Confused by polls? Watch early primary states — not national numbers

Confused by polls? Watch early primary states — not national numbers
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The advent of the first Democratic presidential debate in 10 days is a milestone in the race for the 2020 nomination and a good opportunity for a status update on the campaign. 

Early in the nomination battle, there are only five candidates that have significant support in the national and state polls. They are former Vice President Joe BidenJoe BidenCan Republicans handle the aftermath of Donald Trump? Biden seeks to supplant Trump in Georgia Trump's Mount Rushmore stunt will backfire MORE, Sen. Bernie SandersBernie SandersDemocratic senator will introduce bill mandating social distancing on flights after flying on packed flight Neil Young opposes use of his music at Trump Mt Rushmore event: 'I stand in solidarity with the Lakota Sioux' Democratic strategist Andrew Feldman says Biden is moving left MORE (I-Vt.), Sen. Elizabeth WarrenElizabeth WarrenThe Hill's Campaign Report: Biden chips away at Trump's fundraising advantage Warnock raises almost M in Georgia Senate race in second quarter The Hill's Morning Report - Trump lays low as approval hits 18-month low MORE (D-Mass.), Sen. Kamala HarrisKamala Devi HarrisSenators push foreign media to disclose if they are registered as foreign agents Warnock raises almost M in Georgia Senate race in second quarter Liberal veterans group urges Biden to name Duckworth VP MORE (D-Calif.) and South Bend, Ind. Mayor Pete ButtigiegPete ButtigiegDemocratic lawmakers call for expanding, enshrining LGBTQ rights Democrats debate Biden effort to expand map against Trump The Hill's Morning Report - Presented by Facebook - Dems, GOP dig in on police reform ahead of House vote MORE.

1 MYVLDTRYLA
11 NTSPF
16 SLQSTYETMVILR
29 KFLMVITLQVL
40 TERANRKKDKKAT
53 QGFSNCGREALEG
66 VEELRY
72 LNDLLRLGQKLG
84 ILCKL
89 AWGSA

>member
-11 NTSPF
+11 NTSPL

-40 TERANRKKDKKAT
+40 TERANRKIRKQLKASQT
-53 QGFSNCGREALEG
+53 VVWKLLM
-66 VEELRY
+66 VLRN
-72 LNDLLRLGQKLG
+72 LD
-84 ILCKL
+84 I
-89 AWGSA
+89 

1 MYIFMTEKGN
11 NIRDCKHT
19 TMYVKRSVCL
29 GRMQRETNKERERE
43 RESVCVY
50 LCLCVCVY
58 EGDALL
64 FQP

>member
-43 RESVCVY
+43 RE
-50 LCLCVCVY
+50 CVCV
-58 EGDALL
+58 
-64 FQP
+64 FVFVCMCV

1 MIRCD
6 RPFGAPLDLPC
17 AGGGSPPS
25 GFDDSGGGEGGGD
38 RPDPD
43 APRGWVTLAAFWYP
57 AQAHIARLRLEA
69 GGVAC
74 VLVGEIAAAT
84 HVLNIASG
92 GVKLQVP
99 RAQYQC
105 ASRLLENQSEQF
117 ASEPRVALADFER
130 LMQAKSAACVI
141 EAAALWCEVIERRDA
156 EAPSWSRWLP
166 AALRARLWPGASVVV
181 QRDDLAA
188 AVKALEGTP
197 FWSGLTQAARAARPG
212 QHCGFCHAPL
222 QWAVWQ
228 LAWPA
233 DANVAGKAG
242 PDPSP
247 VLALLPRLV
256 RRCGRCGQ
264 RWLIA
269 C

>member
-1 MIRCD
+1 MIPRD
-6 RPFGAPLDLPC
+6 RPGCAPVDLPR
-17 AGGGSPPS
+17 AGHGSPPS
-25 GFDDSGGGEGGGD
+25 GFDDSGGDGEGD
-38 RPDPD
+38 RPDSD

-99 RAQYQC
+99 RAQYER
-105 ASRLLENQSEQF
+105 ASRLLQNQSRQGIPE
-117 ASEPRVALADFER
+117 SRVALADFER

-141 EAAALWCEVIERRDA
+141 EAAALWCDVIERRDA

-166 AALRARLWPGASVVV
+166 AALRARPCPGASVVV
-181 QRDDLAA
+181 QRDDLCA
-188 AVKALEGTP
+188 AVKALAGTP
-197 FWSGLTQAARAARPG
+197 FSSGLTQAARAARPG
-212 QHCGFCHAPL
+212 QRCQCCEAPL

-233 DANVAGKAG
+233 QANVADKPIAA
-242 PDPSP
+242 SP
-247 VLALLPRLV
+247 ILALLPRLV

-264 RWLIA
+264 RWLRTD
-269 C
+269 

The other candidates are barely blips on the screen. But primary polls are reflections of name recognition and one or more of the other candidates may become more prominent if their visibility significantly increases. 


Biden leads the national polls. The most recent national survey was conducted by the Economist and YouGov has him at 27 percent followed in double digits by Warren at 16 percent and Sanders at 12 percent. Next in line are Buttigieg at 8 percent and Harris at 7 percent.  The other candidates don’t register significant support yet.  

There have been significant changes in the national leader board in the last month.

Even though Biden is the leader in the national polls, his advantage has declined since he officially announced his candidacy. Once a candidate steps into the arena, reality rears its ugly head. Exhibit No. 1 is Biden’s unforced error on the Hyde Amendment. After a short post-launch honeymoon, Biden became the frontrunner with the kick me sign on his butt and consequently his lead has shortened.

The other significant development is the rise of Warren at the expense of Sanders. A candidate running against a couple of dozen other candidates needs to find a way to stand out. The best way to stand out is to find a niche and create a unique identity. Warren has established herself as the “ideas” candidate and it has worked well for her. Her policy proposals have attracted media attention and even got her a Time magazine cover.